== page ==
Cashman says it’s “99% likely” the Yankees will not add a starter before Spring Training

Young starters allow the Yankees to finally use a six-man rotation in 2017
Tuesday Night Open Thread
(Jim Rogash/Getty)
(Jim Rogash/Getty)

All things considered, this has been a pretty quiet offseason for the Yankees. They did make one notable trade (Brian McCann) and two pricey free agent signings (Matt Holliday, Aroldis Chapman), but otherwise things have been really slow for a solid month now. That’s what happens with a weak free agent class and trade prices sky high.

The Yankees will have some position battles in Spring Training, as always, but generally speaking, the roster is kinda set. There are no glaring needs. It’s not like they traded Chase Headley and don’t have a third baseman. New York does need pitching depth the way every team needs pitching depth, they’re just unlikely to add it. Brian Cashman all but confirmed it earlier this week.

“We have stay engaged with the marketplace, but I think more likely than not — 99% likely — we are going to be going to camp with what we have,” said Cashman on Jim Bowden’s radio show Monday. “That’s Tanaka, CC, and Pineda locked in to three spots, and then five guys competing for the final two spots between — in no order — Warren, Cessa, Green, Mitchell, and Severino.”

Cashman first said he wasn’t optimistic about adding pitching during the Winter Meetings last month, and he’s stuck to his guns. Hal Steinbrenner said pretty much the same thing. That’s typical Cashman (and Hal) though. He says he doesn’t expect to do anything all winter, then bam, something happens. Bottom line: you can never truly rule the Yankees out on anything. Anyway, I have some quick thoughts on this.

1. I still think the Yankees will add a starter. I know the Yankees insist they need to dump salary before making a move, but I don’t totally buy it. I have a hard time thinking they’ll pass up the opportunity to sign a player to a little one-year contract if something pops up. Maybe nothing will pop up! There are still so many low level starters on the market (Doug Fister, Jorge De La Rosa, Scott Feldman, Ryan Vogelsong, etc.) that surely one or two will still be on the market on the eve of Spring Training, right? Right??? Anyway, yeah, I think the Yankees will scoop someone like this up on cheap one-year contract at some point. Maybe even a minor league deal.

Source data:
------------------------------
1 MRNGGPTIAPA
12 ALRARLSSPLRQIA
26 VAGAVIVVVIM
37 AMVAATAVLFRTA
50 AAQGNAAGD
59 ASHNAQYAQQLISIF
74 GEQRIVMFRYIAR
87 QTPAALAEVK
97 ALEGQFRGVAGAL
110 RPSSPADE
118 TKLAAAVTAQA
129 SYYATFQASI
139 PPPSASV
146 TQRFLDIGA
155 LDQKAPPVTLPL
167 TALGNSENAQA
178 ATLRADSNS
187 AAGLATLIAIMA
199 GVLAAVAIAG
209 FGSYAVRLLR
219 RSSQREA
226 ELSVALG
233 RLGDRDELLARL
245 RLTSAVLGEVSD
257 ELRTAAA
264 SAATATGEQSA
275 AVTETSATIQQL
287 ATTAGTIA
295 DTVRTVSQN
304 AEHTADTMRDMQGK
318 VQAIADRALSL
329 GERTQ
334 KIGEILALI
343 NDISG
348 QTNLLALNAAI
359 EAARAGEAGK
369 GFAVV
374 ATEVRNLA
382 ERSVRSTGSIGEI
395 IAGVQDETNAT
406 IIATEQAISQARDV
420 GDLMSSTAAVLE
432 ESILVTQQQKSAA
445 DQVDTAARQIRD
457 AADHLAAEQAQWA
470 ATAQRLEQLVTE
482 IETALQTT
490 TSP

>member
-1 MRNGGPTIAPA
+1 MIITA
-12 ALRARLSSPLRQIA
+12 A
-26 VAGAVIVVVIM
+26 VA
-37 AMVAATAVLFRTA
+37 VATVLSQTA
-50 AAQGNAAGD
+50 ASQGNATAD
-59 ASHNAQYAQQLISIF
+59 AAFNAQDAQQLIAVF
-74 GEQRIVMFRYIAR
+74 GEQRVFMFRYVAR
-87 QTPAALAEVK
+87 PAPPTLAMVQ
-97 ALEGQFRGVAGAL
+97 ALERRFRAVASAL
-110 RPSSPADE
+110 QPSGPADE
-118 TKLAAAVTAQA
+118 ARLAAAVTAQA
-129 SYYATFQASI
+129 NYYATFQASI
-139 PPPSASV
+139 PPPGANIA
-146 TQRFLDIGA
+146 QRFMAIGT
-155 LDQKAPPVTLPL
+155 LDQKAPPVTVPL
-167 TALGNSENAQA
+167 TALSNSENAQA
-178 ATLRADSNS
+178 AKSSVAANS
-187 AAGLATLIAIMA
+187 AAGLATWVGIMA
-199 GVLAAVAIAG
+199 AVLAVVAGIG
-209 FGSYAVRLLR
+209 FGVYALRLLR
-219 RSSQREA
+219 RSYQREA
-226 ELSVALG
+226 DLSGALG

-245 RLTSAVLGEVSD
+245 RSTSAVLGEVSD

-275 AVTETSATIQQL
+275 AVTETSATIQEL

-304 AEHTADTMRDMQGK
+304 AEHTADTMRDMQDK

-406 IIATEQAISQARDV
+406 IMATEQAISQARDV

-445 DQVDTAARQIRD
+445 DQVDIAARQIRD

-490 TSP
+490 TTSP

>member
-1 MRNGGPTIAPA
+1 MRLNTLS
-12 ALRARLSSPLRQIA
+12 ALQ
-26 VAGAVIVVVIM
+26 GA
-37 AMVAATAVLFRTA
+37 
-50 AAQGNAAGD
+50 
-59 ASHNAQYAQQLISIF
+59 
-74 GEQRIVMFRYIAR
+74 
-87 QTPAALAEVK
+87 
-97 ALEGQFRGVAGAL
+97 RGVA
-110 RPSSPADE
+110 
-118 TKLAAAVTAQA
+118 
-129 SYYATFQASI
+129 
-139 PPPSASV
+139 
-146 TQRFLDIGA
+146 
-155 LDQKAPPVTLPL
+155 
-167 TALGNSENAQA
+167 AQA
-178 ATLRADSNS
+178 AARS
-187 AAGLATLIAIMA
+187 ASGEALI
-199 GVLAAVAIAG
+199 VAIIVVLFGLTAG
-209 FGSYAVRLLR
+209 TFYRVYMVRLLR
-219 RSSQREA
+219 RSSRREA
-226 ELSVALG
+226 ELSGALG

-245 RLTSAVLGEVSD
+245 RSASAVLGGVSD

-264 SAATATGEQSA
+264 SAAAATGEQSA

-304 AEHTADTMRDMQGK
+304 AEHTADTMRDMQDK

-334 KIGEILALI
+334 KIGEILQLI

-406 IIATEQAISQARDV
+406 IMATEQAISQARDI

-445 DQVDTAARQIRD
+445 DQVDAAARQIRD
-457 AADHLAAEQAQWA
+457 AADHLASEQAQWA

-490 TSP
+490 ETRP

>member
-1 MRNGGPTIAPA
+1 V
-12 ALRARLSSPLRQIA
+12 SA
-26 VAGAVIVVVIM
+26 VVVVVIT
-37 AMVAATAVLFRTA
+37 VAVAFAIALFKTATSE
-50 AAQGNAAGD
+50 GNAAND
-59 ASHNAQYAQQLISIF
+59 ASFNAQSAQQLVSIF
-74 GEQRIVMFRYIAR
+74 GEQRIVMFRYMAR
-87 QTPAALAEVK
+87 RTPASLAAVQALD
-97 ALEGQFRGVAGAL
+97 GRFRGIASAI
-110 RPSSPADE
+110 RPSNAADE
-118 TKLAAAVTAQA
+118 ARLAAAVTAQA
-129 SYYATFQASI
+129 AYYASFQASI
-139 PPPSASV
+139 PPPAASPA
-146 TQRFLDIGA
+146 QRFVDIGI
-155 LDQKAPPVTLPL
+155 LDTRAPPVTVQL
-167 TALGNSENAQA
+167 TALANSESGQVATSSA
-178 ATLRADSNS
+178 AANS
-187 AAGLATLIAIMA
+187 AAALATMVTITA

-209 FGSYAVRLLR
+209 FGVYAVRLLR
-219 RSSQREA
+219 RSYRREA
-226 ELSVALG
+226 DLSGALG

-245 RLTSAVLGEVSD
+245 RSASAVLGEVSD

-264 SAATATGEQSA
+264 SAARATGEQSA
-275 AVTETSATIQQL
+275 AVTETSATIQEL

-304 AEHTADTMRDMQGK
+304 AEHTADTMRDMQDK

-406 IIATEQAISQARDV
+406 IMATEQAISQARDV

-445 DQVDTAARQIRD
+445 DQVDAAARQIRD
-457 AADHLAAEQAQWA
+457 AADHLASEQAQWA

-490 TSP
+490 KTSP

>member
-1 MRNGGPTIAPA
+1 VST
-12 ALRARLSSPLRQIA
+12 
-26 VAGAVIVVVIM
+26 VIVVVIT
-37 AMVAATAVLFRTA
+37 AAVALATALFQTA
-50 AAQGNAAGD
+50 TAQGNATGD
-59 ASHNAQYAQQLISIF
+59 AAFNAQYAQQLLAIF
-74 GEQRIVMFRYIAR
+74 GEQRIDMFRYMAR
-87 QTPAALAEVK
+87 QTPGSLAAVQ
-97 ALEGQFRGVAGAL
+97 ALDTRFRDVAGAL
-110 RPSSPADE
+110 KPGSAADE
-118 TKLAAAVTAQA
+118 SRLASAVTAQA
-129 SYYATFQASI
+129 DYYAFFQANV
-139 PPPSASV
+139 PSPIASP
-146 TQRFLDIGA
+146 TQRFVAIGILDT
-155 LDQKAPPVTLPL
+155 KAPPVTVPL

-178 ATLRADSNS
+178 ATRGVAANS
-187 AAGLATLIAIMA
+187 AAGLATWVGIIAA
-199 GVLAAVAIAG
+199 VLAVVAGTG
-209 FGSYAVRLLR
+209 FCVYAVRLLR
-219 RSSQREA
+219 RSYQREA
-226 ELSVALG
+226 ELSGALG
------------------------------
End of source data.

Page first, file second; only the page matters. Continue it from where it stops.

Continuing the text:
2. I feel pretty good about the young pitchers, actually. Cashman listed the team’s four most notable young starters in Luis Cessa, Luis Severino, Chad Green, and Bryan Mitchell. (Adam Warren ain’t so young anymore.) We saw all four of them in the show last season. Further down in the system are Jordan Montgomery and Chance Adams, and Dietrich Enns and Ronald Herrera. (Enns and Herrera are on the 40-man roster.) I’m a young pitcher skeptic; I always assume the worst when a young guy gets called up for the first time. I oddly feel pretty confident in this group though. I guess I was encouraged by what I saw last year. That and the fact there are so many of them. Odds are good one or two (or more!) will emerge as reliable options going forward. (I hope.)

3. Still, some veteran depth would be cool. At the end of the day, they’re still young pitchers, and their performance will be unpredictable and their workloads will have to be monitored. You don’t want to push these guys to the point where they’re at increased risk of injury, and if they struggle, you want to be able to send them to Triple-A if necessary. Development isn’t always pretty. Severino last year was a reminder of that. A veteran starter, even a scrap heap guy like Fister or De La Rosa, is a safety net in case the kids need to be shut down or sent down. And if not, great! The Yankees won’t let a scrap heap veteran stand in their way. Bottom line, the more pitching to protect the young arms, the better.

Young starters allow the Yankees to finally use a six-man rotation in 2017
Tuesday Night Open Thread